In a cohort of all users of citalopram aged 18 or older, we examined citalopram dosage and use of interacting medications over a 15-year period (April 1, 1999 to March 31, 2014) in Manitoba, Canada (population 1.2 million). This time frame includes the interval within which the Health Canada and FDA warnings were issued. Data were obtained from the Drug Program Information Network (DPIN) through the Manitoba Centre for Health Policy. The DPIN is a centralized system used to process outpatient prescriptions and claims to the universal provincial medication insurance plan (Pharmacare) and third-party insurers. It contains records for almost every outpatient prescription dispensed in Manitoba. Approval for this study was given by the University of Manitoba Health Research Ethics Board and the Manitoba Health Information Privacy Commission.

The daily dose of citalopram was calculated for each prescription based on tablet strength, quantity dispensed, and duration of the prescription. Records with null values in the quantity dispensed field were removed as part of the data cleaning process. Daily doses for such prescriptions are not calculable, but due to their small number (n=77) they would not be expected to impact the study results. In cases where individuals received two prescriptions of different strengths of citalopram on the same date, the dose was interpreted to be the sum of the dispensations, and a single derived prescription replaced the two original records. We classified citalopram prescription as either high dose or appropriate dose. High dose was defined as exceeding the January 2012 Health Canada advisory maximum daily dose of 40 mg/day for persons less than 65, and over 20 mg/day for persons 65 years of age and over. The percentage of all citalopram prescriptions within each fiscal quarter that were high dose was then calculated by age group.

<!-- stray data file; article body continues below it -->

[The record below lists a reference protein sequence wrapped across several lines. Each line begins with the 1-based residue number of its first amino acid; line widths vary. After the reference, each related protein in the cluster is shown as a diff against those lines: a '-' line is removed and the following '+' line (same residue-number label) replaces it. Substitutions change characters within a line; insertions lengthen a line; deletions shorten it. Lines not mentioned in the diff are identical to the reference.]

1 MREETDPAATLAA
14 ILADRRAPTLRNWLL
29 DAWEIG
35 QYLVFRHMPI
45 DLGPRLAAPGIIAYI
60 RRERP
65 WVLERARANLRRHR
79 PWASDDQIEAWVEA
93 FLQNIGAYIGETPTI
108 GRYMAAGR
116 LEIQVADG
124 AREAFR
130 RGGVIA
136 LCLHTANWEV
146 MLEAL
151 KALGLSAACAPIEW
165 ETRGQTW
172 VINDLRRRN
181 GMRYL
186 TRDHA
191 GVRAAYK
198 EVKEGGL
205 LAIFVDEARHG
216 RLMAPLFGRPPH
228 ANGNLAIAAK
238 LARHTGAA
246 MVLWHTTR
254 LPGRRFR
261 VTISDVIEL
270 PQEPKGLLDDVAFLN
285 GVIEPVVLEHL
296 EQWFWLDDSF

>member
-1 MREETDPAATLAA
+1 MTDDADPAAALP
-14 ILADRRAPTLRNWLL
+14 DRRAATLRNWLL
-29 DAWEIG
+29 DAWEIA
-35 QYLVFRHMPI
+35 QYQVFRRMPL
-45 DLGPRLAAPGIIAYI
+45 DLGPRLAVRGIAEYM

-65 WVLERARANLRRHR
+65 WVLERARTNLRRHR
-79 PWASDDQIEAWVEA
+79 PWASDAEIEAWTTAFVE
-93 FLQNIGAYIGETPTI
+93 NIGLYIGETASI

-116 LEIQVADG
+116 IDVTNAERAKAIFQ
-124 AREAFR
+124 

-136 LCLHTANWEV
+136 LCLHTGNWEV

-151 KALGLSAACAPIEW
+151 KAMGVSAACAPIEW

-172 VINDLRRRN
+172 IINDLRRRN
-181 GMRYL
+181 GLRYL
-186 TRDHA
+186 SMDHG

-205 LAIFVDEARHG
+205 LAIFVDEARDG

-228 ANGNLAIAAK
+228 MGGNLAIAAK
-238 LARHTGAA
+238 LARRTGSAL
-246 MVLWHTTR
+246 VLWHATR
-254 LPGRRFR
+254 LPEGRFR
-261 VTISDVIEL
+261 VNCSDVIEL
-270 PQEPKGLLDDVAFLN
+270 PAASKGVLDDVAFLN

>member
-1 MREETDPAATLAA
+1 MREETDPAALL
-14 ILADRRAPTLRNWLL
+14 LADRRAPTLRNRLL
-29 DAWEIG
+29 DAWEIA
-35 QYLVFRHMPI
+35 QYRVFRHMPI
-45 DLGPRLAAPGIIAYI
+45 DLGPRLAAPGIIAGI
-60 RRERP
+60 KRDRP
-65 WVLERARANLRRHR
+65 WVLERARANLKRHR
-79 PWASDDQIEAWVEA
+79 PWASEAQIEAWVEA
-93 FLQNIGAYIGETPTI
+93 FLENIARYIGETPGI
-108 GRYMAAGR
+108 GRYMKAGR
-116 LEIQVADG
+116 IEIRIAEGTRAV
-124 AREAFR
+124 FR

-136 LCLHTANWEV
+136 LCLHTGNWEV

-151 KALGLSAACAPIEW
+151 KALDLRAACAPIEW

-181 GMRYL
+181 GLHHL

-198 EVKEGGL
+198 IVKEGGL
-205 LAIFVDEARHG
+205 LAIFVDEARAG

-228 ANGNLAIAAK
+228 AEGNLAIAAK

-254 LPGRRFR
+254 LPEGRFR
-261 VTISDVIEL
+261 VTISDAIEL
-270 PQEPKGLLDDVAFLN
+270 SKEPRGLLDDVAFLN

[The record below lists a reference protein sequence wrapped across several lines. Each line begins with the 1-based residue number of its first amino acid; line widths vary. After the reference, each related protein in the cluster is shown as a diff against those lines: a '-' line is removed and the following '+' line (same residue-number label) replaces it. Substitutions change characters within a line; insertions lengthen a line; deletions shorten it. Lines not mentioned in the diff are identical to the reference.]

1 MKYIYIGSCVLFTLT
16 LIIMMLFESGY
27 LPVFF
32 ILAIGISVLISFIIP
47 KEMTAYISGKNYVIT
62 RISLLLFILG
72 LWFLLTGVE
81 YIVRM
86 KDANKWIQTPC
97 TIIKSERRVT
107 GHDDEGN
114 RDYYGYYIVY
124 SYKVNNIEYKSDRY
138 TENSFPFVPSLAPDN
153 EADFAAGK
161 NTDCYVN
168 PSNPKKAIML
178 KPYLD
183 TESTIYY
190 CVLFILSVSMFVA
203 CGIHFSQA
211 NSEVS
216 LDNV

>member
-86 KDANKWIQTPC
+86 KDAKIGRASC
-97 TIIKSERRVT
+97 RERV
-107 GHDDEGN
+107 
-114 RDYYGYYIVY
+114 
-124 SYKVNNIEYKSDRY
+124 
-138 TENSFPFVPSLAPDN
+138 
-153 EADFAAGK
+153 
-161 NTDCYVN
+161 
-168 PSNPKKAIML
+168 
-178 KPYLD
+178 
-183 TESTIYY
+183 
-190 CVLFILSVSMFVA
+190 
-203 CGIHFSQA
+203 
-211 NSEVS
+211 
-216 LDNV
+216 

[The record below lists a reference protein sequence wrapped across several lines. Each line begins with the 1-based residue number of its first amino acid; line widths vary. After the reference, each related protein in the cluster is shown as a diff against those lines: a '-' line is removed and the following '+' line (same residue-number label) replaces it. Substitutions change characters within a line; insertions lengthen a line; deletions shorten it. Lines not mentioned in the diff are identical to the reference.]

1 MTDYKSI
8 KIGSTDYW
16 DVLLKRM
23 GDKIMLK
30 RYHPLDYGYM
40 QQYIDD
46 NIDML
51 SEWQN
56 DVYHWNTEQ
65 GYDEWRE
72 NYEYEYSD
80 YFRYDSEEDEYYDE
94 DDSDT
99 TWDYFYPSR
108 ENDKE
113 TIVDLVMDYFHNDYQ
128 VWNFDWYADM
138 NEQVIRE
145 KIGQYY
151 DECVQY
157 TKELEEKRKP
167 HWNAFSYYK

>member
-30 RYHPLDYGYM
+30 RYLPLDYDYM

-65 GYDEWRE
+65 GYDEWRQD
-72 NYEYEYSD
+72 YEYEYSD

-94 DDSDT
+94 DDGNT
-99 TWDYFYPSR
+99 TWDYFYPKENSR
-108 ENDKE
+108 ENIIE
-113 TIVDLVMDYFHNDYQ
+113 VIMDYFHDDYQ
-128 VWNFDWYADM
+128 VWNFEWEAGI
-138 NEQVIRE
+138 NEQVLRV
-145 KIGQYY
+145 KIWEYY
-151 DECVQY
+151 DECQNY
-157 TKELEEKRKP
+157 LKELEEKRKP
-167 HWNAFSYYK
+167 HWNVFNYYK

We constructed our interaction list using two primary data sources: the QTDrugs List® (including drugs with a “Known Risk” or “Possible Risk” of TdP)18 and the Lexi-Drugs® drug information system interactions (including “X – avoid combination” or “D – consider therapy modification”).19 The amalgamated list included all medications that either caused QT prolongation or produced a metabolic interaction resulting in decreased citalopram clearance. Concurrent prescriptions for other drugs were counted if they were found on this list of interacting drugs and if the duration of the prescription overlapped an interval covered by a citalopram prescription.

Segmented regression analysis was used to examine the effect that the Health Canada and FDA warnings had on high-dose prescribing. The primary outcome considered was the proportion of citalopram prescriptions above the recommended maximum dose before and after the Health Canada warning. This outcome was chosen as an outcome to avoid the issue of seasonality typically seen in antidepressant usage.20 As a secondary outcome, we compared the mean number of interacting medications associated with each citalopram prescription before and after the Health Canada warnings were issued.

All analyses were done using SAS 9.4® (SAS Institute Inc., Cary, NC, USA).


Between 1999 and the end of March 2014, there were 2,587,741 citalopram prescriptions dispensed in Manitoba. These were dispensed to 130,748 unique persons, providing just over 219,000 patient-years of antidepressant therapy. Of these, 78.2% (102,279) were under the age of 65. The remaining 21.8% (28,469) were 65 years of age or older. The number of citalopram users rose continuously throughout the entire study period in both age groups (Figure 2). The mean dose prescribed differed significantly between age groups. Persons under 65 were prescribed a mean daily dose of 29.66 mg (95% confidence interval [CI], 29.64–29.69), compared with 21.50 mg (95% CI, 21.25–21.75) for those 65 and older, a difference of 8.17 mg (95% CI, 7.91–8.42).